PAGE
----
Sorry in advance to anyone wanting to learn about the science and math behind actual retrograde extrapolation. Just to skim over it, it’s when a person is accused of drunk driving and they only have the alcohol level the person was caught and tested with, often under the legal limit. Using common absorption rates and facts, they work backwards from the number they have in order to surmise and prove the amount of alcohol the person had in their system while driving. Pro tip, if you begin court reporting in criminal matters, you will probably hear this term someday and can get it in your dictionary.
That aside, we should all be cognizant of the fact that we, as freelancers, can extrapolate what we need to do to get where we want to be. I’ll be keeping a spreadsheet that people can put their dream salary into, and it will go on to calculate their ostensible hourly rate, approximate hours of transcription, approximate hours of on-record time, and a suggestible page rate based on the mathematical formula I’m about to give. If you hate math, skip all that and go to the spreadsheet linked above. Remember that this kind of thinking doesn’t have to be all about money. Envision any goal in your mind and work backwards to see the steps you might take to get there. (DROPBOX)
Just keep in mind that if you’re using this tool in the future, there is a concept called inflation where the buying power of money decreases over time. Inflation is more or less inevitable unless the government begins a massive money-destruction program, so the dream salary you put in today will probably be different 5, 10, 20 years down the road. The numbers will all be the same, but the value of every dollar will be less.
As a freelancer, you’re a business person. Running a successful business does not require great math skills, but they cannot hurt you. Here is some helpful math.
There are certain givens about time and the world. There are 365 days in a year, but only 260 workdays (52 weeks a year * 5 days a week). So let’s say your target is 100,000 a year. That’s about 1,924 a week. That’s about 385 a workday. That’s about 55 per hour for a 7-hour workday. Believe it or not, at a fair pace of about 40 pages an hour, that’s about $1.40 a page. KEEP READING.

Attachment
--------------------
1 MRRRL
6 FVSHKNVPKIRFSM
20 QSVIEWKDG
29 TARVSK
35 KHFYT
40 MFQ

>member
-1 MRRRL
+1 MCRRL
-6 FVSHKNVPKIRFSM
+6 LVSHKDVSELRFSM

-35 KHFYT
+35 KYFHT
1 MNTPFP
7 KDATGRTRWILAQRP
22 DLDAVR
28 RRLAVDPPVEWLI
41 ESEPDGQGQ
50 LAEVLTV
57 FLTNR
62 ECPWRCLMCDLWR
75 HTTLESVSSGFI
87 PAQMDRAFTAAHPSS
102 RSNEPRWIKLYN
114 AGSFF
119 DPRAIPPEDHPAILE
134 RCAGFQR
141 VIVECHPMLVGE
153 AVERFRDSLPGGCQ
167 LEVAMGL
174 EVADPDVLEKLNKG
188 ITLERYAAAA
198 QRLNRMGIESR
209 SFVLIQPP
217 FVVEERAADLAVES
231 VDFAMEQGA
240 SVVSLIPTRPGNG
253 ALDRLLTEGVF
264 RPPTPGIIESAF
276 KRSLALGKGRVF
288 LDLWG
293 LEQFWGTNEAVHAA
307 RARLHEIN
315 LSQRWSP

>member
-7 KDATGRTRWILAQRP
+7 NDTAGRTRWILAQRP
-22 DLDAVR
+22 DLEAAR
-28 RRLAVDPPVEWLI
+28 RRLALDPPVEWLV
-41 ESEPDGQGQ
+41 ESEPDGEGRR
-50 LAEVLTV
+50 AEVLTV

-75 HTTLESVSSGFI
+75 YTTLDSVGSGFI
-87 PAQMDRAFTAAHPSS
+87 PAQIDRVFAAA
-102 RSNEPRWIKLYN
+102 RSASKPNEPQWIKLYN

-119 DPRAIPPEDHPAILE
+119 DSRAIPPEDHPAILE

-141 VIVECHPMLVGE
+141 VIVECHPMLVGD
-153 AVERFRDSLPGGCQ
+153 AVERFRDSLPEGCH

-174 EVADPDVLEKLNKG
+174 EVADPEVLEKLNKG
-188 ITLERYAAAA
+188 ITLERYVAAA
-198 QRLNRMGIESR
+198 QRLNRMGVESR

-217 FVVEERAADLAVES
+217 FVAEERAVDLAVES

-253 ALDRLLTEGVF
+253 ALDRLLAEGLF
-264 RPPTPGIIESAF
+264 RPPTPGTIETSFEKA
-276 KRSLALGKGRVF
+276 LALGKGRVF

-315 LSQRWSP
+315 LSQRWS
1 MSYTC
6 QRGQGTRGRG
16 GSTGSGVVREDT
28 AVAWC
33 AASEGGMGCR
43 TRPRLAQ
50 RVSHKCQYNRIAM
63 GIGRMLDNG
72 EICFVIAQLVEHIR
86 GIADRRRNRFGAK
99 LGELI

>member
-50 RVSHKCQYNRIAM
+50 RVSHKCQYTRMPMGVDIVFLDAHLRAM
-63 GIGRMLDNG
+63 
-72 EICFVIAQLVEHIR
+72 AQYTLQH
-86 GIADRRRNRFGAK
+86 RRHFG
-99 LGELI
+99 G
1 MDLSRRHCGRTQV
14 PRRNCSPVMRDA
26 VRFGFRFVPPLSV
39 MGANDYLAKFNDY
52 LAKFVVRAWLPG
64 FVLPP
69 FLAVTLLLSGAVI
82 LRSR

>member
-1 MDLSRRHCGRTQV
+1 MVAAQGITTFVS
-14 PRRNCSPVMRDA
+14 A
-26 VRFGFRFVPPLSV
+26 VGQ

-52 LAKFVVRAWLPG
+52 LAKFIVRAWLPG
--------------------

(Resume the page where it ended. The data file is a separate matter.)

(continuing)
Now let’s evaluate some more truths. It takes an average of 2 to 3 hours of transcription for every hour of testimony, in my experience. That mean that to have some semblance of a normal life without an awesome scopist, you would work something more like three days and leave two for transcription. 156 on-record workdays a year. Let’s go back. 1,924 a week divided by three days is 642 a workday. About 92 an hour for a 7-hour workday on the record, but remember that you’re actually working 14 to 21 hours, so it’s actually more like 46 an hour. That’s only $2.30 per page! KEEP READING.
All of this math assumes you have an absolute guarantee of three 7-hour workdays every week for a year. It doesn’t factor in sick days, scheduling issues, or any of the risk that comes with being a self-employed person. Capturing that risk is a difficult task to put into numbers. Let’s try. A quick glance at some Googled numbers for sick days a year says 7 sick days a year is not a horrible number. Let’s take it. You’re your own boss and you’re going to give yourself sick days, right? Further, let’s assume that some percentage of jobs ARE NOT 7-hour writing days. In an informal poll, respondents averaged about 70 percent of their jobs weren’t 7-hour writing days.
Guess what? I just screwed up our whole calculation. So now we have 149 on-record workdays a year. Remember, you still want 100,000, so that’s 672 a workday, 96 an hour on record, $2.40 a page, plus a 70 percent “I am a smart business owner by anticipating risk” upcharge of $1.68. That’s $4.08 a page. You know what kills me? At least one respondent said only five percent of their jobs were 7-hour workdays, which means if we take my very simple assertion that that’s a good way to calculate risk as true, that’s a suggestible rate of 95 percent upcharge, That’s 2.4 + 2.38. That’s almost $4.70 a page. Do you think that’s too high? Consider that retailers often use a rule of 50% markup to set their prices. If we do that in this calculation? $4.80 per page.
Notably, this is all assuming my data is 100% accurate. Surprise, it isn’t. Surprise, business leaders need to make decisions on incomplete data all the time. Working reporters should take note how familiar some of these numbers are starting to sound. I hope you will all take the time to contribute new formulas and ways that people can calculate the cost of doing business. Newbies who have never done this before, take note of how you can use your end goal to work backwards and know exactly what you need to succeed. You want the copy jobs. You want the jobs with good rates. You want expedite, daily, technical, realtime. You want these things because it’s going to bounce your rate up and close the distance between you and your annual salary desires.